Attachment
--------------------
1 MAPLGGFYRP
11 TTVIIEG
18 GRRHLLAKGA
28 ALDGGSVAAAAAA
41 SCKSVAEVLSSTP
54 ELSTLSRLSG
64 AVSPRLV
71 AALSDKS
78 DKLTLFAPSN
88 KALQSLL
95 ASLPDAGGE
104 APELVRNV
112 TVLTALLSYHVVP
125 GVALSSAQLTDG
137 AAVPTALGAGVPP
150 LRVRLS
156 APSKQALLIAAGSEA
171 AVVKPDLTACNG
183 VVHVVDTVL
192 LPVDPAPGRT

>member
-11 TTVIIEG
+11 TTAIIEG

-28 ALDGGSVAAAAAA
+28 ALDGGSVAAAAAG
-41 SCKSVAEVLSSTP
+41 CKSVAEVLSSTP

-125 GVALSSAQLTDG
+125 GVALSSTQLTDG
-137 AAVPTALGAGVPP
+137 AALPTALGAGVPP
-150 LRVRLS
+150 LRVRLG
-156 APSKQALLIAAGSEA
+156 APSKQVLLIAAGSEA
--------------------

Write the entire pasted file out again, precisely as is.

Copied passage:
1 MAPLGGFYRP
11 TTVIIEG
18 GRRHLLAKGA
28 ALDGGSVAAAAAA
41 SCKSVAEVLSSTP
54 ELSTLSRLSG
64 AVSPRLV
71 AALSDKS
78 DKLTLFAPSN
88 KALQSLL
95 ASLPDAGGE
104 APELVRNV
112 TVLTALLSYHVVP
125 GVALSSAQLTDG
137 AAVPTALGAGVPP
150 LRVRLS
156 APSKQALLIAAGSEA
171 AVVKPDLTACNG
183 VVHVVDTVL
192 LPVDPAPGRT

>member
-11 TTVIIEG
+11 TTAIIEG

-28 ALDGGSVAAAAAA
+28 ALDGGSVAAAAAG
-41 SCKSVAEVLSSTP
+41 CKSVAEVLSSTP

-125 GVALSSAQLTDG
+125 GVALSSTQLTDG
-137 AAVPTALGAGVPP
+137 AALPTALGAGVPP
-150 LRVRLS
+150 LRVRLG
-156 APSKQALLIAAGSEA
+156 APSKQVLLIAAGSEA